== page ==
the last game 15-12 before the whole student body. The students saw Ticky LaRoque and Edith 
Compton score three runs each, and Laurie Lucas make six put-outs for the Mu's in this final 
game. Hurst, Drewry, Godfrey. Brooke. M. Kinsey, Maybelle Smith. Brill. Oast, LaRoque and 



07 



Compton made the Sigma team; and Russell. H. Williams. McDavid, L. Lucas. McCrory, E. Thomas, 
Cannon, C. Long. Archer, and M. Thomas made the Mu team. 

Girls receiving All-Star awards were Brooke. Godfrey, Hirst, M. kinsev. L. Lucas. Smith. 
Williams. McCrary, McDavid. and Russell. 

SOKE SHINS, WIDE GBINS 






. 



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HOCKEY 

Soon a small cork hall replaced the rubber one used in kickball, and hockey, that fast and excit- 
ing game, had arrived again. Even new girls who had known nothing of hockey joined the veterans 
in putting on shin-guards and grabbing sticks. However, not enough girls were out for the sport; so 
first teams and an all star team could not lie picked. Still, volunteers from the group packed up 
their equipment, and journeyed out to Meredith lo [day. This was not a competitive game; it was 
undertaken for the love of the game itself. This trip showed skillfulness by goal-keeper Helena 
Williams, speed by Caroline Long, and smooth coordination by Anne Hull. Dickson. Riley, Broun, 
and McKinley, also played with swiftness and ability. 



BASKETBALL 

With the advent of winter, sports moved indoors for long-awaited basketball practice and com- 
petition. Tin' girls practiced guarding, shooting, and dribbling for weeks, becoming polished for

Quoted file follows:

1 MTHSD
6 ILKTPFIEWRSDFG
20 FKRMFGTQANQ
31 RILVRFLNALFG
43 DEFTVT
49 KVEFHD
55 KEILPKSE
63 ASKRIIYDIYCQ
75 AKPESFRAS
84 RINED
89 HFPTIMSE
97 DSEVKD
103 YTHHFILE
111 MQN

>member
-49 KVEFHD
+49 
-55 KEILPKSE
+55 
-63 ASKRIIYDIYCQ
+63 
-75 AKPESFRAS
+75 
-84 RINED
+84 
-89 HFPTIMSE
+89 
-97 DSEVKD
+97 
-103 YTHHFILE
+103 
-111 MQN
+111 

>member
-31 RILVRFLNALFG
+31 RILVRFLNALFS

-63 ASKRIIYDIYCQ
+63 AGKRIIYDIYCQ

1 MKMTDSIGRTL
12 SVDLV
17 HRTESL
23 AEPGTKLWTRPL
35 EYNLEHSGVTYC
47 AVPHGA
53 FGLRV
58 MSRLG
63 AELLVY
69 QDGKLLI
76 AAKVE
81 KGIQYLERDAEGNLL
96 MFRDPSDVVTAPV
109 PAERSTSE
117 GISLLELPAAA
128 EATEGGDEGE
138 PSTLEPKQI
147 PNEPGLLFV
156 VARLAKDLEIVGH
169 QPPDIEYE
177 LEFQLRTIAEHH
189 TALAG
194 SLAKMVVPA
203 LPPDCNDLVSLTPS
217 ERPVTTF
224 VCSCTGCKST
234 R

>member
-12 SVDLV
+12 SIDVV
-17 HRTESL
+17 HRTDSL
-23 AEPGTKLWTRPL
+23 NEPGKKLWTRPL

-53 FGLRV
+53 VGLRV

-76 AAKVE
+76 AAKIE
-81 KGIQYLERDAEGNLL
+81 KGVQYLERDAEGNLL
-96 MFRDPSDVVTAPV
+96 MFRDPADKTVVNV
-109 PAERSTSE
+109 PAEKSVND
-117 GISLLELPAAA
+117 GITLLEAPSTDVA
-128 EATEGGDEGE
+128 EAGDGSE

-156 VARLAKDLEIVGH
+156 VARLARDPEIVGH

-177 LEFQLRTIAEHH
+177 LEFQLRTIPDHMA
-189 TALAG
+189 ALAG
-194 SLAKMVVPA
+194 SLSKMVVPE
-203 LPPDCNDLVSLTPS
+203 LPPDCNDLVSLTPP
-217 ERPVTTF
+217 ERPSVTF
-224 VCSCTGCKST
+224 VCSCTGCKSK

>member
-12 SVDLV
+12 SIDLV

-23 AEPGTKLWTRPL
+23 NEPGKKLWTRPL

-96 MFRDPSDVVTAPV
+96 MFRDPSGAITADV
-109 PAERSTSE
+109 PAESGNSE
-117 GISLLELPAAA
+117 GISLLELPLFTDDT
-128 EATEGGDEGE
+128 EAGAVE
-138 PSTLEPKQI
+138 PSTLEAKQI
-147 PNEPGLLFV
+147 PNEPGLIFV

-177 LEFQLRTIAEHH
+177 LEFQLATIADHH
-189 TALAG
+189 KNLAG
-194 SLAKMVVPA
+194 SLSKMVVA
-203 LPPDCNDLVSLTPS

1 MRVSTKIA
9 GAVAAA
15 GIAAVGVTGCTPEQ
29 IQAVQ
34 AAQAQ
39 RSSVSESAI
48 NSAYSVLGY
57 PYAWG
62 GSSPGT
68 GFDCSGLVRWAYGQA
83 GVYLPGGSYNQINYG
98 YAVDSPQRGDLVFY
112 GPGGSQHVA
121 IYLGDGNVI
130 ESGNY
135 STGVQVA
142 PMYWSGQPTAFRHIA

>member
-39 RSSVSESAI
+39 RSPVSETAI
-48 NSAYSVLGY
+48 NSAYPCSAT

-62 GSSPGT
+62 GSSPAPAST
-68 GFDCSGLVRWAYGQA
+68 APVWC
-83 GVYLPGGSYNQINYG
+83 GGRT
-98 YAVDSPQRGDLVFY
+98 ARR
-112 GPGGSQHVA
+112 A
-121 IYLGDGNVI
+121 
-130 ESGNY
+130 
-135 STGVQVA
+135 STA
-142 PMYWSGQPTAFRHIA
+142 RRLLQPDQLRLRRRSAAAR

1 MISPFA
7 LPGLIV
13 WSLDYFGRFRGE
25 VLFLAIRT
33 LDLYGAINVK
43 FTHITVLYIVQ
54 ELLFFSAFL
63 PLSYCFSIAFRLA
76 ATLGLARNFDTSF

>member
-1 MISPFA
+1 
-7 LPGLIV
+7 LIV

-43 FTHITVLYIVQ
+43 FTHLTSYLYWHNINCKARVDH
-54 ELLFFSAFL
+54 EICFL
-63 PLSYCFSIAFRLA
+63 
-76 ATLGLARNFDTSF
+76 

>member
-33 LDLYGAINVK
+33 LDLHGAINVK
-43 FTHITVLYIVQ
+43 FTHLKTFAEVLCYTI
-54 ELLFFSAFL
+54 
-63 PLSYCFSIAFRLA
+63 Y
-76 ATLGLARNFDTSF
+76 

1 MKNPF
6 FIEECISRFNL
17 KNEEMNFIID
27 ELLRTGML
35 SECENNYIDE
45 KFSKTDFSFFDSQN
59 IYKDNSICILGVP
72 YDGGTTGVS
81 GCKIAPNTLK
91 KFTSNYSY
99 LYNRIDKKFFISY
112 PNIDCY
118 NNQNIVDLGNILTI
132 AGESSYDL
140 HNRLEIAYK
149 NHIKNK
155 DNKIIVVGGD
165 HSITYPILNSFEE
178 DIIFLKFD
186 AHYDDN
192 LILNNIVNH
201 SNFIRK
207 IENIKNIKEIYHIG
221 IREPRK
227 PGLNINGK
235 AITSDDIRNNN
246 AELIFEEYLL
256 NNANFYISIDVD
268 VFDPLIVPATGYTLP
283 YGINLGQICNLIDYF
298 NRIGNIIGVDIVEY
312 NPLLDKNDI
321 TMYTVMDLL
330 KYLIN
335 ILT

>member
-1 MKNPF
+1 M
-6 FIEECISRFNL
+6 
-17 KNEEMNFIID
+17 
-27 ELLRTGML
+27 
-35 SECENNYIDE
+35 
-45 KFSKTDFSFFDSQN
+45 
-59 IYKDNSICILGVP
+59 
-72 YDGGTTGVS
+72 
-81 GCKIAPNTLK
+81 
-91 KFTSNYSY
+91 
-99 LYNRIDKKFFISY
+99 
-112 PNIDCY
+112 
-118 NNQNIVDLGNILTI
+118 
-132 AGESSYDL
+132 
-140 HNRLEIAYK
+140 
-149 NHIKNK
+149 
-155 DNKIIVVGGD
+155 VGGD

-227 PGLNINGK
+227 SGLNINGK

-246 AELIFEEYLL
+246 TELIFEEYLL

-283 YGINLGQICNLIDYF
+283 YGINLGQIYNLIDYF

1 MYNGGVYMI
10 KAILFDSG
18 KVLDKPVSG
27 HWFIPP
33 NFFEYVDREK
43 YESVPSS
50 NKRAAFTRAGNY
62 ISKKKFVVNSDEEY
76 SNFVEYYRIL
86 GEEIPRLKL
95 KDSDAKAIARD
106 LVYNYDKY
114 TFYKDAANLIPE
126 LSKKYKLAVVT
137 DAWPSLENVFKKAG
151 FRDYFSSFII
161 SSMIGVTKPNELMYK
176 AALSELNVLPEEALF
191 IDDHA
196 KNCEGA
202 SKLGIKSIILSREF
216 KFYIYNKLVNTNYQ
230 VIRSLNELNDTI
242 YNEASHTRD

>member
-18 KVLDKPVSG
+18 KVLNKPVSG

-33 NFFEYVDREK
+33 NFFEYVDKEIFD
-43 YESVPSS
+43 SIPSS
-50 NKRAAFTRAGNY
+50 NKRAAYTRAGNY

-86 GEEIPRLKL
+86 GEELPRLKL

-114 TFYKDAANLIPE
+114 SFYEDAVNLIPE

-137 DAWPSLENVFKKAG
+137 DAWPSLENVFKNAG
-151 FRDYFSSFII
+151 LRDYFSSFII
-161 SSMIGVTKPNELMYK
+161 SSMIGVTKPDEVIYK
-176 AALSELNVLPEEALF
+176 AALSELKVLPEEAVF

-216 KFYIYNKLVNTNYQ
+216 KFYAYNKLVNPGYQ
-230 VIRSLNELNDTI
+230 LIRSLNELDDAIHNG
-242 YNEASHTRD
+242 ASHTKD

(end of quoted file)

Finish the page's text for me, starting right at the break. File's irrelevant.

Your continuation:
the tournament, in which the Mil's and Sigma's both won a game; the third decided the winner. The 
gym was crowded, cheering was loud, and the playing smooth and beautiful. Time and again the 
Sigma forwards Brooke. Hirst. Gates ripped through the Mu defense. The guarding of Hocutt, 
Dawson, and Britt held the Mu forwards in check, hut Grantham and Russell often broke through 
the tight Red defense lo sink long, beautiful shots. When the whistle blew, the Sigma's had won 
and their total score was 64 points to the Mu's 47. Girls receiving All-Star awards were Britt. Hocutt. 
Dickson. Hirst. Gates. Grantham, Laurie Lucas. Dawson. Russell, and Brooke. 



38 



'S WON * » 9 TCH, TCH, MU'S! 







[39] 



VOLLEY BALL 

Next came volley ball and for days strong arms and lightning jumps kept the white ball sail- 
ing through the air over the high net. The result of this was that the Sigma's were again 
victorious in the tournament. Girls considered fast enough and strong enough to be on the All-Star 
team were Hull. Hocutt, Moore. Bass. Rvlander. Brooke. Hirst. Archer, and Sanborn. 



. . . AND OTHER THINGS 

In April the Letter Club, selecting girls who had been on two All-Star teams, took in Anne